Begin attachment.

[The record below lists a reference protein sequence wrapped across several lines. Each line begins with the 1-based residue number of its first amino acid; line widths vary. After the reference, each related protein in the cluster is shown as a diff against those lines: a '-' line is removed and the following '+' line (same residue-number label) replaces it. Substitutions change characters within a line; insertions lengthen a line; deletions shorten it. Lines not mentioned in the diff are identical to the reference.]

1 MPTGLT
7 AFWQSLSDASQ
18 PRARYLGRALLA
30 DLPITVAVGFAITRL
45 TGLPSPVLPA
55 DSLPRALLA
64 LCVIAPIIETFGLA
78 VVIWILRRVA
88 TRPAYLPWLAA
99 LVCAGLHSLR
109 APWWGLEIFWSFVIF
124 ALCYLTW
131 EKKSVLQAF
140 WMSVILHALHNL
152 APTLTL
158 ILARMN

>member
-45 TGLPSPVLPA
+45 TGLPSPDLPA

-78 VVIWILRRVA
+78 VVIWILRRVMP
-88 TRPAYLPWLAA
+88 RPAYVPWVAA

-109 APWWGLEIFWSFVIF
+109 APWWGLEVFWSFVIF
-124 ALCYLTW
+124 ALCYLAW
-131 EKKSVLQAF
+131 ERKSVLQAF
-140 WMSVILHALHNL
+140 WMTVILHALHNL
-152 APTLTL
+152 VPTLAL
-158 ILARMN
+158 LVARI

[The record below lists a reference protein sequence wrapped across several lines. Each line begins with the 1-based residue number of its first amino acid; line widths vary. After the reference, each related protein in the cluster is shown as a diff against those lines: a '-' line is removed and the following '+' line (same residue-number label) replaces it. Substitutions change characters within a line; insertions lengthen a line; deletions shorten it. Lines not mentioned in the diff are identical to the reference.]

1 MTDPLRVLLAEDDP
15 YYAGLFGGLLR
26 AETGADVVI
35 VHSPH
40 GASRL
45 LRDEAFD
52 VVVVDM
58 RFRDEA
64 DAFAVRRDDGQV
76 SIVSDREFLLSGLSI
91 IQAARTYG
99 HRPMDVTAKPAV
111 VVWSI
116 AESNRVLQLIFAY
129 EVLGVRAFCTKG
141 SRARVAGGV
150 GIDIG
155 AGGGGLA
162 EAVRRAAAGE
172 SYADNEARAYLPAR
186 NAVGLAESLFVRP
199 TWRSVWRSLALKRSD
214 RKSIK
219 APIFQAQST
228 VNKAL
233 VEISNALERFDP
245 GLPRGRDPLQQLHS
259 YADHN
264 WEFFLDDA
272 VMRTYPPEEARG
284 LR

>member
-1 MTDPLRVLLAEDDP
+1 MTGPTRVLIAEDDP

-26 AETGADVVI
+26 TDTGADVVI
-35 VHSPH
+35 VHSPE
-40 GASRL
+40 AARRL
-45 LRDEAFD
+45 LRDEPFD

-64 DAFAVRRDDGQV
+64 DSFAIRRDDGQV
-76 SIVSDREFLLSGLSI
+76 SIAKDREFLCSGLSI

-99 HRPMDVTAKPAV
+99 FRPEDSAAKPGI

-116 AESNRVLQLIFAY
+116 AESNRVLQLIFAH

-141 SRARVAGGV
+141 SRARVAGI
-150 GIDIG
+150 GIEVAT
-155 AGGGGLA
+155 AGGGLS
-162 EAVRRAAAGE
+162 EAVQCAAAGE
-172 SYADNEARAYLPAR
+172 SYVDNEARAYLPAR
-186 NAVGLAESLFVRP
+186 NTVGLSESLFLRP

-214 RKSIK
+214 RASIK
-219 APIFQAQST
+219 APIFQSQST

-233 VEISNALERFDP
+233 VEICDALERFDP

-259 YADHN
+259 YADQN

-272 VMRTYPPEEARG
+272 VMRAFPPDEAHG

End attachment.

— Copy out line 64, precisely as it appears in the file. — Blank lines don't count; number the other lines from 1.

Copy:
245 GLPRGRDPLQQLHS